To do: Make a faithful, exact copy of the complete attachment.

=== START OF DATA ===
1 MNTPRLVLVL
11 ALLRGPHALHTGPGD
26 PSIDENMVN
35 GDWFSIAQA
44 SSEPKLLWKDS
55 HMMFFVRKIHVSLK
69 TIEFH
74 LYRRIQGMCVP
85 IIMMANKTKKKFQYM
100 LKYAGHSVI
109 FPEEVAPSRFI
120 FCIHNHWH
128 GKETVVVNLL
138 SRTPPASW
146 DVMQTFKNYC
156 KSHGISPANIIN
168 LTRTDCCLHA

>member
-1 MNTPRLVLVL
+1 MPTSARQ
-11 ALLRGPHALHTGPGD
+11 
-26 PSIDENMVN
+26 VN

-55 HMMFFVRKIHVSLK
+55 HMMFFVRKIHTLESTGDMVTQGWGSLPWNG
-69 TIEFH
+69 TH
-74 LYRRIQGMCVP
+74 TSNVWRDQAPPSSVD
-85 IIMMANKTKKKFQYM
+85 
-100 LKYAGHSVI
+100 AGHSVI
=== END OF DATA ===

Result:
1 MNTPRLVLVL
11 ALLRGPHALHTGPGD
26 PSIDENMVN
35 GDWFSIAQA
44 SSEPKLLWKDS
55 HMMFFVRKIHVSLK
69 TIEFH
74 LYRRIQGMCVP
85 IIMMANKTKKKFQYM
100 LKYAGHSVI
109 FPEEVAPSRFI
120 FCIHNHWH
128 GKETVVVNLL
138 SRTPPASW
146 DVMQTFKNYC
156 KSHGISPANIIN
168 LTRTDCCLHA

>member
-1 MNTPRLVLVL
+1 MPTSARQ
-11 ALLRGPHALHTGPGD
+11 
-26 PSIDENMVN
+26 VN

-55 HMMFFVRKIHVSLK
+55 HMMFFVRKIHTLESTGDMVTQGWGSLPWNG
-69 TIEFH
+69 TH
-74 LYRRIQGMCVP
+74 TSNVWRDQAPPSSVD
-85 IIMMANKTKKKFQYM
+85 
-100 LKYAGHSVI
+100 AGHSVI